Register for Garden Waste Collection – Now!
People can now sign up to register an interest in joining Suffolk Coastal’s Garden Waste Collection Service.
At its Cabinet meeting in December 2017, Suffolk Coastal decided to introduce a charge for collecting garden waste from homes during next financial year (2018/19).
People in Suffolk Coastal will be given the option of paying an annual charge of £43 per garden waste bin (the equivalent of paying about £1.65 per fortnightly collection).
This is a completely voluntary scheme, which people will have to opt to join (rather than residents automatically becoming part of the scheme).
The first paid-for collections are scheduled to start from the beginning of May 2018, with local residents able to subscribe for the new service from 1 March 2018 and we will email them when the subscription service is live.
However, in the meantime, people can register their interest by completing a simple online form.
“The reality is that Suffolk Coastal District Council protected the ‘free’ collection of garden waste for as long as it could,” explained Cllr Carol Poulter, Suffolk Coastal’s Cabinet Member for the Green Environment.
“In 2015, when most of the councils across Suffolk and Norfolk introduced charging, we decided to maintain the ‘free’ garden waste collection service and to bear the cost of reduced Recycling Performance Payment support, despite the financial pressures on the Council.”
“However, at the time, we did recognise that this is a discretionary service that we provide and we always said we would have to keep this decision under review.”
Suffolk Coastal District Council is under increasing pressure financially, with dwindling support from central Government. Next year (2018/19), we are faced with a budget gap of over £2.8 million.
Providing the organic waste collection and composting service currently costs Suffolk Coastal over £1.2 million a year. This cost has been exacerbated by the £200,000 per year reduction in support for recycling organic waste previously provided by Suffolk County Council.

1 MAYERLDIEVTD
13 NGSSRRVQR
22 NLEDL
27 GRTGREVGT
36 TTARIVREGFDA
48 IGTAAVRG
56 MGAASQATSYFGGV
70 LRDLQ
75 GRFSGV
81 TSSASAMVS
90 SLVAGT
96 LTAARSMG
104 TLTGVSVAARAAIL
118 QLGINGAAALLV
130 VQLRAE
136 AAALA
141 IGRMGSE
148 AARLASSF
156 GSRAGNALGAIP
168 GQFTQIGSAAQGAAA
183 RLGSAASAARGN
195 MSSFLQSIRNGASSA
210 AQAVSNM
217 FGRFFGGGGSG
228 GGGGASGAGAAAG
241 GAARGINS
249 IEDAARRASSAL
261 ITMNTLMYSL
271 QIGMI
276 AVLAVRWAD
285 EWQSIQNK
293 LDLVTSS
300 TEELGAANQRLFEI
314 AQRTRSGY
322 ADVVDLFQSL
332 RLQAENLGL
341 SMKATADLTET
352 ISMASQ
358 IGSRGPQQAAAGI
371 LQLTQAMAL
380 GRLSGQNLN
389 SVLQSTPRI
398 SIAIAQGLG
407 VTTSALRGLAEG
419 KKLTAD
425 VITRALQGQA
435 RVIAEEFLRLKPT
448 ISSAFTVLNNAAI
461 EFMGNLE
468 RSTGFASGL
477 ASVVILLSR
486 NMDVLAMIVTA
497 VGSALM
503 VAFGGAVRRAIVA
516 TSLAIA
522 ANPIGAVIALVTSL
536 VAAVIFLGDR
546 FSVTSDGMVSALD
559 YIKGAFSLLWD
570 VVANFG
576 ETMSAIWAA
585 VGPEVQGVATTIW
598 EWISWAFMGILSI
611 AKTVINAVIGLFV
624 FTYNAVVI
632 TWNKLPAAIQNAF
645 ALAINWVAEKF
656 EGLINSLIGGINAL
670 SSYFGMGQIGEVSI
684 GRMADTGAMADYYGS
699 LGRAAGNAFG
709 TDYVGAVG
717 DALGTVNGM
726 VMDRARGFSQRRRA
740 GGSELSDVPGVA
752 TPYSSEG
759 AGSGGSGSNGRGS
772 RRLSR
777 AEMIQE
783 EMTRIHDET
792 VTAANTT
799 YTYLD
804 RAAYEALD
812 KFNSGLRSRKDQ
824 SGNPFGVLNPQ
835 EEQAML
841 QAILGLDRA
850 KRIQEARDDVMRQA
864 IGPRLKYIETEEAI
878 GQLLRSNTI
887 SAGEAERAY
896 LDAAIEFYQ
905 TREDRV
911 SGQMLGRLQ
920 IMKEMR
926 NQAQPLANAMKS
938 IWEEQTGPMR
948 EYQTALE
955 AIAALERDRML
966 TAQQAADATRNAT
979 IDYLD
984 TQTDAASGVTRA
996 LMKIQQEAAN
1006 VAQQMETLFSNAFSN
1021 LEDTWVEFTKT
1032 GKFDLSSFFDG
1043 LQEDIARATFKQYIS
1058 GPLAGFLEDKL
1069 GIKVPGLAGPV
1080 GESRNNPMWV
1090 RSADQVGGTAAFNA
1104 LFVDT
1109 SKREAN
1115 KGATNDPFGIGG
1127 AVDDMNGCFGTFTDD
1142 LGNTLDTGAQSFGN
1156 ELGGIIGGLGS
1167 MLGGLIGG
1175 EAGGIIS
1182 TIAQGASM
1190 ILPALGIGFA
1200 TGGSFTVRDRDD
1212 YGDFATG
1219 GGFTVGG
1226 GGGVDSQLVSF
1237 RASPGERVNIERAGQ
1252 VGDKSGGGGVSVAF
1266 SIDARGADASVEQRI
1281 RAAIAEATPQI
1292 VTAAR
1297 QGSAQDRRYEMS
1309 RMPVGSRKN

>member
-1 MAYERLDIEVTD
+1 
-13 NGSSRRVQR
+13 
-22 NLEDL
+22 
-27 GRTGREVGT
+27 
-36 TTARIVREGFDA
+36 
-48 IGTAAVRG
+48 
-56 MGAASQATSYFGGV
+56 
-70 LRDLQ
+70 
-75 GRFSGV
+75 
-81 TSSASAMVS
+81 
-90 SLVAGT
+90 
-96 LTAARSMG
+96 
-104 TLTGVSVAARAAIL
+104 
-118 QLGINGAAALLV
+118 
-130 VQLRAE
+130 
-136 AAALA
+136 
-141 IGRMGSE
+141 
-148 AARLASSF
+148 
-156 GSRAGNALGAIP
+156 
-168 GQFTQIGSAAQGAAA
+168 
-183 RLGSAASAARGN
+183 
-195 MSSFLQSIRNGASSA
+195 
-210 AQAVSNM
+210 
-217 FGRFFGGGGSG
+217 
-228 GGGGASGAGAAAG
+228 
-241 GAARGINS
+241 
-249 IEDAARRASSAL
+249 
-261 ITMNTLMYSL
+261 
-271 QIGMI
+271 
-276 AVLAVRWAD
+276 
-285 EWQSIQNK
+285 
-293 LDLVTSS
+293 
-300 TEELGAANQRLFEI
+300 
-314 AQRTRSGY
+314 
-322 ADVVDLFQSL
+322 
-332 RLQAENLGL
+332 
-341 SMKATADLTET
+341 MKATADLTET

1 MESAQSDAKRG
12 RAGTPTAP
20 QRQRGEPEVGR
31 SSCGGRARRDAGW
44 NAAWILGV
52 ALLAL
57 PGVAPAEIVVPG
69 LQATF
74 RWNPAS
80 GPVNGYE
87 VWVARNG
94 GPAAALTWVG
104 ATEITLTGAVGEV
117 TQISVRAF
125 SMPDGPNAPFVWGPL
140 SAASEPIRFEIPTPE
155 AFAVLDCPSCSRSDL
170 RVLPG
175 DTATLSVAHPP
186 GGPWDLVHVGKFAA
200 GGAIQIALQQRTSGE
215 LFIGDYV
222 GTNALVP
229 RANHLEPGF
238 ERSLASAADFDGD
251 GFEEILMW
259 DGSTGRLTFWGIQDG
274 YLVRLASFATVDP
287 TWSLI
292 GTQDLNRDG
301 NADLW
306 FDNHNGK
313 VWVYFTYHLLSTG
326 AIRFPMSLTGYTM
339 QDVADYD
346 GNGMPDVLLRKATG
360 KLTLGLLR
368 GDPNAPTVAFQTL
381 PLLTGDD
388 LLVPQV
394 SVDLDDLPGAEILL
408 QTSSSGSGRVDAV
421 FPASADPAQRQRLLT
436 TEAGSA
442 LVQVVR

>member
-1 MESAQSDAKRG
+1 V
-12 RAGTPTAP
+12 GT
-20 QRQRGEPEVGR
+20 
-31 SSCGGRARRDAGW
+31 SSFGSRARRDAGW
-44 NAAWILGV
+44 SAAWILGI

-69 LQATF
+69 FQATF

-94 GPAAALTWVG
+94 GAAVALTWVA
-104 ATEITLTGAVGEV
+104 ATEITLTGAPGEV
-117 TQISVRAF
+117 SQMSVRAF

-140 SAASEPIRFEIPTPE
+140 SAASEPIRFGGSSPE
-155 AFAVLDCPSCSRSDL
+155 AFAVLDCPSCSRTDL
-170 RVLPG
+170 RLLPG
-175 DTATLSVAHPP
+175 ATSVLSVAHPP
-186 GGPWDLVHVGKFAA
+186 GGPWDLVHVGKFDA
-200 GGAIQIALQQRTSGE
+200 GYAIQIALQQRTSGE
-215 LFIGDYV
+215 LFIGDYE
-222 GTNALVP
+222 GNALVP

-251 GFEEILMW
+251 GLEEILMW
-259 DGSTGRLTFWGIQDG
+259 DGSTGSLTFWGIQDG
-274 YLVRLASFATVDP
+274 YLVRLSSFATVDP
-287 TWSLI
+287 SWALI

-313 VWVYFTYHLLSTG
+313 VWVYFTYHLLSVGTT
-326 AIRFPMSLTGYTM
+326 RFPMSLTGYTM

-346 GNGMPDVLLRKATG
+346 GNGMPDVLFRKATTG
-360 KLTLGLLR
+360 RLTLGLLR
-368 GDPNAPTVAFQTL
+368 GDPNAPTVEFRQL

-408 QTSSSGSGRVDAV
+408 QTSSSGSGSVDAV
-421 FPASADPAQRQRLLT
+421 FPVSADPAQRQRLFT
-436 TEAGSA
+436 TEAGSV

The East Suffolk Business Plan identifies the need for us to become increasingly financially-self-sufficient in the future.
“The key thing that people need to realise is that this is about us protecting local services and being able to keep Council Tax increases down to a minimum. Any funds raised from the garden waste collection service will be re-invested in providing services to local people and reducing our budget gap,” said Cllr Poulter.
“Suffolk Coastal remains committed to an ambitious programme of community-based and major capital investments, such as the current leisure redevelopment, in the coming years. So we need to continue to identify strong income streams, now and in the future.”
Later in the year, subscribers to the scheme will also be given the option of receiving a free, larger (240 litre) green bin for their garden waste (240 litres is the most common wheeled bin size, but the current brown organic waste bins in Suffolk Coastal are 140 litres).
The new, larger green bins are expected to be delivered during the autumn (2018) to those residents who request one and have subscribed to the garden waste service.
Background – Note to Editors:
Suffolk Coastal currently collects about 50,000 tonnes of domestic household waste a year. About one third of this (about 15,000 tonnes) is organic waste. This is comingled garden (estimated 13,000 tonnes) and food (estimated 2,000 tonnes) waste.
The remaining waste is made up of general ‘residual’ waste at 22,000 tonnes (44%) and dry recycling at about 13,000 tonnes (26%).
The comingled organic waste (food waste collected together with garden waste) collected by Suffolk Coastal Norse for Suffolk Coastal is currently processed into an agricultural soil improver at an in-vessel (IVC) composting facility at Parham.
This organic waste processing contract ends on 31th March 2019, so a new contract is required to provide waste processing arrangements from April 2019 onwards.
So, at this stage, local people will still be able to put food waste in with their garden waste.